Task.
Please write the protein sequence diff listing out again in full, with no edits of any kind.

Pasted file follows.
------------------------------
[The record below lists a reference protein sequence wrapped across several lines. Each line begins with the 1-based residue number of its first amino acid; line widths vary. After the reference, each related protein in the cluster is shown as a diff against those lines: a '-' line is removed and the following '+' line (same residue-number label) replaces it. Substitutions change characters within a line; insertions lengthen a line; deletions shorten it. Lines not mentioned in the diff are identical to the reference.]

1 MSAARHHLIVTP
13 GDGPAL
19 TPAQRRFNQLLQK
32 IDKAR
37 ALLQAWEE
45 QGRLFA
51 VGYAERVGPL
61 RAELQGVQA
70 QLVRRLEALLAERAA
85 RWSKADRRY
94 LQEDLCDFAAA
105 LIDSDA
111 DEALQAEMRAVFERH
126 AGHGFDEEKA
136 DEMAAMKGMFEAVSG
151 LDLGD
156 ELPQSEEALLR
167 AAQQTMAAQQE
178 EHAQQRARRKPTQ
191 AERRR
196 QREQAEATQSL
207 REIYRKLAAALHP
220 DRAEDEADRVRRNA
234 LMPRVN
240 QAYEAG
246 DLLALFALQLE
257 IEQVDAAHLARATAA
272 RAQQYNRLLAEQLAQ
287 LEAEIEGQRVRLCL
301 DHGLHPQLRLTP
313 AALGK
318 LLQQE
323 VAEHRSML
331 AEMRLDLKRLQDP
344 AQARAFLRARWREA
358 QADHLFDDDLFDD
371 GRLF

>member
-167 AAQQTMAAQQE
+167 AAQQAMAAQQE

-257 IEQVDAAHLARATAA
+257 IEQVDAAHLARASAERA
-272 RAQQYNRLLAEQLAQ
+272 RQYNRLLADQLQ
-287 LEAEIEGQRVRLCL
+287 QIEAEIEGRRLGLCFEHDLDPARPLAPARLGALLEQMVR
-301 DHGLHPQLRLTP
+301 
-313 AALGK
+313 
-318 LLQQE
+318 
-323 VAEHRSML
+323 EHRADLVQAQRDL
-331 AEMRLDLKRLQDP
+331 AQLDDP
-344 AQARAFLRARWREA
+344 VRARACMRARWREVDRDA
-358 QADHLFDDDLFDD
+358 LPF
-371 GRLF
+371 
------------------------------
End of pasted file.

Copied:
[The record below lists a reference protein sequence wrapped across several lines. Each line begins with the 1-based residue number of its first amino acid; line widths vary. After the reference, each related protein in the cluster is shown as a diff against those lines: a '-' line is removed and the following '+' line (same residue-number label) replaces it. Substitutions change characters within a line; insertions lengthen a line; deletions shorten it. Lines not mentioned in the diff are identical to the reference.]

1 MSAARHHLIVTP
13 GDGPAL
19 TPAQRRFNQLLQK
32 IDKAR
37 ALLQAWEE
45 QGRLFA
51 VGYAERVGPL
61 RAELQGVQA
70 QLVRRLEALLAERAA
85 RWSKADRRY
94 LQEDLCDFAAA
105 LIDSDA
111 DEALQAEMRAVFERH
126 AGHGFDEEKA
136 DEMAAMKGMFEAVSG
151 LDLGD
156 ELPQSEEALLR
167 AAQQTMAAQQE
178 EHAQQRARRKPTQ
191 AERRR
196 QREQAEATQSL
207 REIYRKLAAALHP
220 DRAEDEADRVRRNA
234 LMPRVN
240 QAYEAG
246 DLLALFALQLE
257 IEQVDAAHLARATAA
272 RAQQYNRLLAEQLAQ
287 LEAEIEGQRVRLCL
301 DHGLHPQLRLTP
313 AALGK
318 LLQQE
323 VAEHRSML
331 AEMRLDLKRLQDP
344 AQARAFLRARWREA
358 QADHLFDDDLFDD
371 GRLF

>member
-167 AAQQTMAAQQE
+167 AAQQAMAAQQE

-257 IEQVDAAHLARATAA
+257 IEQVDAAHLARASAERA
-272 RAQQYNRLLAEQLAQ
+272 RQYNRLLADQLQ
-287 LEAEIEGQRVRLCL
+287 QIEAEIEGRRLGLCFEHDLDPARPLAPARLGALLEQMVR
-301 DHGLHPQLRLTP
+301 
-313 AALGK
+313 
-318 LLQQE
+318 
-323 VAEHRSML
+323 EHRADLVQAQRDL
-331 AEMRLDLKRLQDP
+331 AQLDDP
-344 AQARAFLRARWREA
+344 VRARACMRARWREVDRDA
-358 QADHLFDDDLFDD
+358 LPF
-371 GRLF
+371 